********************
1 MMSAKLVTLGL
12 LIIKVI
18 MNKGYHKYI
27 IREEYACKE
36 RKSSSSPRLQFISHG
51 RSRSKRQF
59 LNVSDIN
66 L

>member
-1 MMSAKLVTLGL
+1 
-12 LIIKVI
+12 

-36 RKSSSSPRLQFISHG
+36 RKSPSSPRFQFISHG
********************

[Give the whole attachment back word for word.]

1 MMSAKLVTLGL
12 LIIKVI
18 MNKGYHKYI
27 IREEYACKE
36 RKSSSSPRLQFISHG
51 RSRSKRQF
59 LNVSDIN
66 L

>member
-1 MMSAKLVTLGL
+1 
-12 LIIKVI
+12 

-36 RKSSSSPRLQFISHG
+36 RKSPSSPRFQFISHG